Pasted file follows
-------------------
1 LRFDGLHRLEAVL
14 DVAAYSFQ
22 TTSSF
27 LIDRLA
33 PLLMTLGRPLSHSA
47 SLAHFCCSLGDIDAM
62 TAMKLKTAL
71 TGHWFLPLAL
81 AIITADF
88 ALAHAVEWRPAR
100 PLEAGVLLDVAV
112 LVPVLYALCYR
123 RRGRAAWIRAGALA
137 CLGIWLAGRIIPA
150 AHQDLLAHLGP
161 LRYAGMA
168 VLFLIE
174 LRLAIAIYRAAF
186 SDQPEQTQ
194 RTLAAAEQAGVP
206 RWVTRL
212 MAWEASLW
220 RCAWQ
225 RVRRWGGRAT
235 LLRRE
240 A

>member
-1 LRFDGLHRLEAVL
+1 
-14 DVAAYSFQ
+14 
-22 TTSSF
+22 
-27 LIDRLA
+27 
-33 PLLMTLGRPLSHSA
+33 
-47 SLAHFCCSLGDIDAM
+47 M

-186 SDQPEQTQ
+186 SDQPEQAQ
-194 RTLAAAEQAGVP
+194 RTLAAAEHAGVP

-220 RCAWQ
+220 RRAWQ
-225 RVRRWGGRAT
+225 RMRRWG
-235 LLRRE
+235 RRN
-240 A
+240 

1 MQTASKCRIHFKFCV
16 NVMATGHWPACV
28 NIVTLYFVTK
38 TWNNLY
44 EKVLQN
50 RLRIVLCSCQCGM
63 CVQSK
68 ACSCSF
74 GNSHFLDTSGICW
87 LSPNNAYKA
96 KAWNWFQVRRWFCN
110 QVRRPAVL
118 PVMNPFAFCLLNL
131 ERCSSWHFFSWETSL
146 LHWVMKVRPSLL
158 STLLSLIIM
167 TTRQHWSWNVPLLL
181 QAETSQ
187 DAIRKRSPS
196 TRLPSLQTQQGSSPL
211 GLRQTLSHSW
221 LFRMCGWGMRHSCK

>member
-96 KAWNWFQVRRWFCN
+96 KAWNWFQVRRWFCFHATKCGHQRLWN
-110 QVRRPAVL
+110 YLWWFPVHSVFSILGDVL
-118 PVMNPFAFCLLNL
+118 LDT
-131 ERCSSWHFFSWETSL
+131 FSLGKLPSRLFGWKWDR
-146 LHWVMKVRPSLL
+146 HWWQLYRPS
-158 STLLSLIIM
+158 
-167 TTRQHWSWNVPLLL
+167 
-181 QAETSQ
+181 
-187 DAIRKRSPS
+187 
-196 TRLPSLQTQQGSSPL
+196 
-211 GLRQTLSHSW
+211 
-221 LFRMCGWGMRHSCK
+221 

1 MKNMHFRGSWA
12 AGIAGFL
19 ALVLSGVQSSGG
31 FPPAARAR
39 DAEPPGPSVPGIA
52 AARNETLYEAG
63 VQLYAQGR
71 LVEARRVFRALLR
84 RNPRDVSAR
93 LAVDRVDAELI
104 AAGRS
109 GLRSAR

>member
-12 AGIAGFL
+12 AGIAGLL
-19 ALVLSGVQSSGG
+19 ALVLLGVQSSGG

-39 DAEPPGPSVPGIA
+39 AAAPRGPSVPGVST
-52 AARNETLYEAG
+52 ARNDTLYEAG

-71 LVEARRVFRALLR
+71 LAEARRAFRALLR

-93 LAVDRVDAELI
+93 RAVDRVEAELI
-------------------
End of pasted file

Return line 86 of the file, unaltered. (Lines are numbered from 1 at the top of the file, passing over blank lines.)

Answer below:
+158 